Wednesday, August 26, 2009

Be Aware...Very Aware

Earlier this month you may have read or heard about the FCC appointing a Chief Diversity Officer. His name is Mark Lloyd. Al Peterson's NTS Media gave us some insight...

So, Who Is Mark Lloyd?

Although Lloyd’s name may not exactly be a household word today, chances are Talk radio broadcasters will get to know him better in the months ahead due to his recent appointment by FCC Chairman Julius Genachowski as the agency’s new Associate General Counsel and Chief Diversity Officer. A communications attorney, Lloyd (pictured) was most recently the VP/Strategic Initiatives at the Leadership Conference on Civil Education Fund. He’s also served as an adjunct professor of public policy at Georgetown University, and was a visiting scholar at MIT. A one-time broadcaster, who worked at both NBC and CNN prior to his legal career, Lloyd was also previously a Senior Fellow at the Center For American Progress. In that role he served as co-author of the group’s 2007 report, The Structural Imbalance of Political Talk Radio which promoted steps to “encourage more responsive and balanced radio programming.” Among the steps the report recommended is a requirement that commercial broadcasters who “fail to abide by enforceable public interest obligations pay a fee to support public broadcasting.”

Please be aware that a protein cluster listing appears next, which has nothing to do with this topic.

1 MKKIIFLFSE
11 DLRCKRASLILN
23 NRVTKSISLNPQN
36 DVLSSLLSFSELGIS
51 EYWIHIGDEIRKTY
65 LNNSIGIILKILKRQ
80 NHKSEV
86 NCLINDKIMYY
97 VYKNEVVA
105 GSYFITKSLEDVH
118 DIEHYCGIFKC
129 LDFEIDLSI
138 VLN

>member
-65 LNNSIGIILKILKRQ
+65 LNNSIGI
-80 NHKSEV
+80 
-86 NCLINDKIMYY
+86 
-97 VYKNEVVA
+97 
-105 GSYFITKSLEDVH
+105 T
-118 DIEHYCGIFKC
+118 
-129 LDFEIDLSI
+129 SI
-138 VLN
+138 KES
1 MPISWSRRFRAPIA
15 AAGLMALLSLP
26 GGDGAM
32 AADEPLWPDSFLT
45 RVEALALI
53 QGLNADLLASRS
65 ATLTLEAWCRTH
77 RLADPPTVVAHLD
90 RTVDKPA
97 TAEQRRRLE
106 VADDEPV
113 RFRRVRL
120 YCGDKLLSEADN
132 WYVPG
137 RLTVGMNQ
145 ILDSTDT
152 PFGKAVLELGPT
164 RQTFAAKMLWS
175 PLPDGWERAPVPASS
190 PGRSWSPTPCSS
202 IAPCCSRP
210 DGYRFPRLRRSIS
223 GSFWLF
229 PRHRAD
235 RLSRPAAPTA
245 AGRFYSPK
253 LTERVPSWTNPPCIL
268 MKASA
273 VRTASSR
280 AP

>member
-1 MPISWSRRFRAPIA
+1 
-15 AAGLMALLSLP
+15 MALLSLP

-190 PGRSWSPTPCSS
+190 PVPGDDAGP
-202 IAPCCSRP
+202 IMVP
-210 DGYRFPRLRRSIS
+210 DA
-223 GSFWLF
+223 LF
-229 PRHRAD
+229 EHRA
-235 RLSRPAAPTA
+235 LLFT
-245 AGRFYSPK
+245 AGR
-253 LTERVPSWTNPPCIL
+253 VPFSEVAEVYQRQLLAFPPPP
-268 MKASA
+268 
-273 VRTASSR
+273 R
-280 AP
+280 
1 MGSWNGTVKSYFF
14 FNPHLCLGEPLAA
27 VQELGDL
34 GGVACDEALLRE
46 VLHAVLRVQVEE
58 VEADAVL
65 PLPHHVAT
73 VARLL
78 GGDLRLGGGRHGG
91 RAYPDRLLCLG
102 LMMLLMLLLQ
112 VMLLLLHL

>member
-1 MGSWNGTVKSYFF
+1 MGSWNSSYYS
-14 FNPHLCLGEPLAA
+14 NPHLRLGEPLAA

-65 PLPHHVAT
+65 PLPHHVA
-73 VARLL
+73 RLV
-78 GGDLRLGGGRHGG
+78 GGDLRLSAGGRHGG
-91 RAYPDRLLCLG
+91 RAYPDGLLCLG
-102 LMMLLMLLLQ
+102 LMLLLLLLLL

On the surface, Mr. Lloyd is an accomplished individual and one would think a reasonable choice for the position. Then, after a little research, I came upon these videos from just last year. Please take the time to watch them and listen very carefully to what he has to say. This is the man in his own words. There's no spin...just Mr. Lloyd speaking about things as he sees them. I challenge you to pay attention to this. Please share this post with as many people as you can.


1 comment:

Richard said...

Interesting viewing...Kind of cringed at the 'couple hundred years in Congress' quip about McCain. It seems some people in society are still unfairly targeted in a prejudicial way.

All I ask for is fairness from the FCC, without the Fairness Doctrine. Just as Congress isn't always the problem, business owners aren't always the problem either. Exchanging an old set of prejudices for a new set is not 'Change', it's more of the same.